Has Toromont Industries Ltd (TSX:TIH) Got Enough Liquidity To Survive A Downturn?

Although mid-cap stocks, such as Toromont Industries Ltd (TSX:TIH) with a market-capitalization of USD $2,671 Million, aren’t as popular among investors, they have delivered the most impressive risk adjusted returns. While mid-caps are way less volatile than small-caps, conservative investors who generally like blue-chip stocks, may still find them risky. On that front, TIH impresses with its low debt-to-equity ratio (17.2%). But a complete picture of its financial health also includes testing its liquidity and earnings against its debt-obligations. Check out our latest analysis for Toromont Industries

Does Toromont Industries’s liquidity position also indicate financial strength?

To test Toromont Industries’s financial condition further, I would weigh its current assets against the total debt. The level of current assets indicates TIH’s ability to survive a downturn, which most companies face several times in their life cycle. TIH’s current assets ($908M) easily cover the total debt ($153M), giving it enough control on its balance sheet to survive a downturn.

Toromont Industries (TSX:TIH) Historical Debt Mar 23rd 17

Toromont Industries (TSX:TIH) Historical Debt Mar 23rd 17

Does TIH net enough to cover its debt-costs?

Another key metric that investors should consider is how Toromont Industries’s earnings stack up against its debt. While both of these figures are taken from the income statement, they highlight a key aspect of financial strength: how much a company earns compared to its interest outflows.An earnings to interest expense ratio of over five is a sign of good financial health as a company can easily cover those costs even if its earnings contract. In the case of TIH, the interest on debt is well covered by earnings (47.1x coverage).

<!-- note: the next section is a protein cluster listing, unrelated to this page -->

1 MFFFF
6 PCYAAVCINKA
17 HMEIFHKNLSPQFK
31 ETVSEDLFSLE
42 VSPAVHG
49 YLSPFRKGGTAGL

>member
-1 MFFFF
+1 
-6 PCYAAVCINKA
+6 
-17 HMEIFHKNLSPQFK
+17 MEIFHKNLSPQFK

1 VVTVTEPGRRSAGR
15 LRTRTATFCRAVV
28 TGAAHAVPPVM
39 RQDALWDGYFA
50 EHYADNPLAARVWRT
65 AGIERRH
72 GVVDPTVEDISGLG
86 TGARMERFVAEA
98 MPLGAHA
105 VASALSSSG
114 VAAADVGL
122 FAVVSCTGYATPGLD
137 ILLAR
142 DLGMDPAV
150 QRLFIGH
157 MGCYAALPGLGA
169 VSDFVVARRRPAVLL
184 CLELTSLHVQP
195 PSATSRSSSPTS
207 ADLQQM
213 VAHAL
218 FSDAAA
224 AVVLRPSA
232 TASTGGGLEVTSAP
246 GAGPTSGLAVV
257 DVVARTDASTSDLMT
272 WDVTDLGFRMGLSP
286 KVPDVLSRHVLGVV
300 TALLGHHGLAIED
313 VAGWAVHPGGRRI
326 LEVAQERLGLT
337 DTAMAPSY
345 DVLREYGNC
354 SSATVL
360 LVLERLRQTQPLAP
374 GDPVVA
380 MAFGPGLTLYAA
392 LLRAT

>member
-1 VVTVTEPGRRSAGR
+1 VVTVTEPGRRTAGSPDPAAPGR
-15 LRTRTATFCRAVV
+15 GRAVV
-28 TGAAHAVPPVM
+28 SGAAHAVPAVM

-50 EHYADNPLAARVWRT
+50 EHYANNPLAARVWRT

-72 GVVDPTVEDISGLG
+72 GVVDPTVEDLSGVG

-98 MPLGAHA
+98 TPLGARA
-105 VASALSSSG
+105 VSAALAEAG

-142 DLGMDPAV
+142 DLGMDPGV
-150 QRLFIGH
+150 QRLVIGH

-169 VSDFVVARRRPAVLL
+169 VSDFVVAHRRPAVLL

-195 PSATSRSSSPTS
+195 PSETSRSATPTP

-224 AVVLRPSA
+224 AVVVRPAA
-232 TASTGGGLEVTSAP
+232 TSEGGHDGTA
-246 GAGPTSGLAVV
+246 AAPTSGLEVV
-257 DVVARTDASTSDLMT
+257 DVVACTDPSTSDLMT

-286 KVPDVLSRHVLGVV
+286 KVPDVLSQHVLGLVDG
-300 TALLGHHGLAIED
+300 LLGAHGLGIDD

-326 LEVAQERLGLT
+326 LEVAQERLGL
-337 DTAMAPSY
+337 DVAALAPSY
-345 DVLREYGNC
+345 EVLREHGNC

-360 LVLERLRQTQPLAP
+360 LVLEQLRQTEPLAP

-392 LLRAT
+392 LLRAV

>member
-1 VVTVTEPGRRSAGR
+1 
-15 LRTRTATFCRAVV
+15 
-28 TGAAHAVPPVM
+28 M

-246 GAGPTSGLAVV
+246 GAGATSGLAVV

Toromont Industries (TSX:TIH) Net Worth Mar 23rd 17

Toromont Industries (TSX:TIH) Net Worth Mar 23rd 17

Final words

Along with a low debt-to-equity ratio, TIH has a strong liquidity position and it earns enough to easily cover its interest costs. However, to sustain its strong position, I would like it to generate healthy cash flows (at least 20% of the total debt), and recommend potential investors look into this metric prior to any buy or sell decisions.

Now that you know whether you should keep the debt in mind as a risk factor when putting together your investment thesis, I recommend you check out our latest free analysis report on Toromont Industries to see what are TIH’s growth prospects and whether it could be considered an undervalued opportunity.

PS. If you are not interested in Toromont Industries anymore, you can use our free platform to see my list of over 100 other stocks with a high growth potential.